Vietnam makes campus comeback - still divisive after all these years
NOT since the fateful lightning of four terrible Civil War years has there been as divisive an American venture as the Vietnam war. Vietnam divided families, generations, political parties, college campuses. It shattered the popular consensus, following World War II, that the United States always steered the right and virtuous course. Statesman George Kennan called it ``the most disastrous undertaking in our entire 200-year history.''Skip to next paragraph
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When Saigon fell in 1975, Vietnam fell from public view. American leaders bade it good riddance.
But the Vietnam war is resurfacing. Recent films such as ``Platoon,'' ``Full Metal Jacket,'' and ``Hamburger Hill'' are matched on TV by the series ``Tour of Duty.''
But it's on campus - the original seedbed of antiwar protest - that Vietnam is having its biggest comeback. The war - and the 1960s - are hot new research topics in history and American-studies departments. Courses on Vietnam have jumped from two dozen in 1985 to about 420 today. Political science classes, when dealing with Middle East and Central America policy, often dwell on the Vietnam war for days.
Laura Crosby, a 1987 Harvard grad, says Vietnam came up ``again and again'' in government studies. ``My senior thesis was on Cambodian refugees. There, it's clear the aftermath of the war goes on. We pretend it's over. But it's not.''
The new focus of study is causing debate in colleges, and especially in high schools. Most scholars agree that an understanding of the Vietnam experience is critical to an understanding of America today - and in the future. But, like the perennial question about teaching values in schools, the question about the Vietnam war is ``Whose version do you teach?'' The disagreements that marked America's involvement in Vietnam are resurfacing along with the war:
Was the war a mistake? Was the policy of ``containment'' wrong? Or have events in Southeast Asia proved the domino theory correct?
``There's a cottage industry called `the lessons of Vietnam,''' says former Johnson White House official Ben Wattenberg, ``and so you get both hawk lessons and `progressive' lessons in schools.''
War-year liberals and conservatives alike are concerned about how a new generation - most of whom were in diapers during the Tet offensive, and who are often described as ``ahistorical'' - will interpret Vietnam.
``People trying to control the future are also going to try to control the past,'' says Peter Braestrup, editor of the Wilson Quarterly, and author of ``Big Story,'' on Tet.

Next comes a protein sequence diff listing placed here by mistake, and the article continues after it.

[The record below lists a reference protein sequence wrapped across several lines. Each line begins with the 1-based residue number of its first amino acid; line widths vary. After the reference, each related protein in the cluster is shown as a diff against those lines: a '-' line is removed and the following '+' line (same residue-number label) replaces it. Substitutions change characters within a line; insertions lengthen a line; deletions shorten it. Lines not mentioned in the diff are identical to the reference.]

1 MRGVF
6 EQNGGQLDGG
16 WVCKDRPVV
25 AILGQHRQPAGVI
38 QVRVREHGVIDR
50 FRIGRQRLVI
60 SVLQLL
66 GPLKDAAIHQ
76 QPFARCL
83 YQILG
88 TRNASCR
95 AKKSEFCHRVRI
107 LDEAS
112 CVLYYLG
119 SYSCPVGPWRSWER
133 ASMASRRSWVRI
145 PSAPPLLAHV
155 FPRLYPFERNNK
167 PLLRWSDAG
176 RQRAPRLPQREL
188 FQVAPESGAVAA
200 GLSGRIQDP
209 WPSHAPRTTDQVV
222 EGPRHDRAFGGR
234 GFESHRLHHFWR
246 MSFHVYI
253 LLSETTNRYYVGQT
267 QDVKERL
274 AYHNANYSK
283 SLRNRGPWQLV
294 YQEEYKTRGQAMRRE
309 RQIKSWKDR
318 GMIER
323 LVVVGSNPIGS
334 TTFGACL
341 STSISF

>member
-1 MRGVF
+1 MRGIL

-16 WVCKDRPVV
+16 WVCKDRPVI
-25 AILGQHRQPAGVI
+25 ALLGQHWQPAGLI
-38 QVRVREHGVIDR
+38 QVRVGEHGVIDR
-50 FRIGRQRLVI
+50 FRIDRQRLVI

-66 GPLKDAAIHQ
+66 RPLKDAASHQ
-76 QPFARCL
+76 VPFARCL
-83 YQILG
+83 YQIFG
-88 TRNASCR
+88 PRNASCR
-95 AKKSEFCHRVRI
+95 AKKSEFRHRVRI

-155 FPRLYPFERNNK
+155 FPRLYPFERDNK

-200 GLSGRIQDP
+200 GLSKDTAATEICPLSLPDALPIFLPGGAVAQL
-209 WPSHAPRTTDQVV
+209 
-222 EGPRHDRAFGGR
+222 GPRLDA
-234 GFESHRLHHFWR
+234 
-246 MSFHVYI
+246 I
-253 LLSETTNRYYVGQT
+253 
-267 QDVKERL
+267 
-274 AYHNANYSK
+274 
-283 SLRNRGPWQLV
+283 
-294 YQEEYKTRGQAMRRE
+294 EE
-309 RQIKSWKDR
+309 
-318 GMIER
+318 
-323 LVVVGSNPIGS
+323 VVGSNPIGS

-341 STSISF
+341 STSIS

Writers like David Halberstam tend to represent the classic liberal view on campus: that the war was a tragic flaw in the American character, a result of an ``arrogance of power'' soon to be matched by an ``arrogance of affluence'' that has allowed the US auto industry to be outwitted and eclipsed by Japanese companies.
A classic conservative view may be summed up by US Education Secretary William Bennett, who said in 1986 that if the history of Vietnam were taught properly, students would not oppose American intervention in Central America.
Because of the war's complex origins, history has not produced a consensus view on it. Teachers and scholars look into the well of Vietnam - and see their own reflections. Myths beget myths. Cal Ellis, a Fulbright scholar who studied and lived in Saigon from 1967 to 1975, says, ``After eight years, I finally decided you could take any position on the war and argue it coherently.''
Take, for example, public support of the war: Stanley Karnow, an author whose ``Vietnam'' is a leading college text (and the basis for the 1983 PBS television series), argues that majority support ended in the fall of '67. Mr. Wattenberg, however, says polls show that the majority supported all ``seven long years'' of the war.
Hindsight also conflicts. A 1982 Gallup poll found that 72 percent of the American people felt ``the Vietnam war was more than a mistake; it was fundamentally wrong and immoral.''
At the same time, a 1979 Louis Harris poll showed that more than 90 percent of Vietnam veterans were glad they served and would serve again if asked.
(The poll also found, contrary to popular ideas, that the public does not harbor grudges against Vietnam veterans, or see them as dispossessed drifters. Just the opposite: On a ``respect'' scale of 1 to 10, the public rated draft evaders 3.3; protesters, 5.0; TV newsmen, 6.1; medics, 7.9; and combat veterans, 9.8.)
Walter Capps, whose course on the impact of Vietnam is the most popular at the University of California, Santa Barbara (1,400 students sign up for 900 spots), and who has conscientious objectors discuss Vietnam with veterans, says the purpose of his class is not to decide whether the US should have been in Vietnam.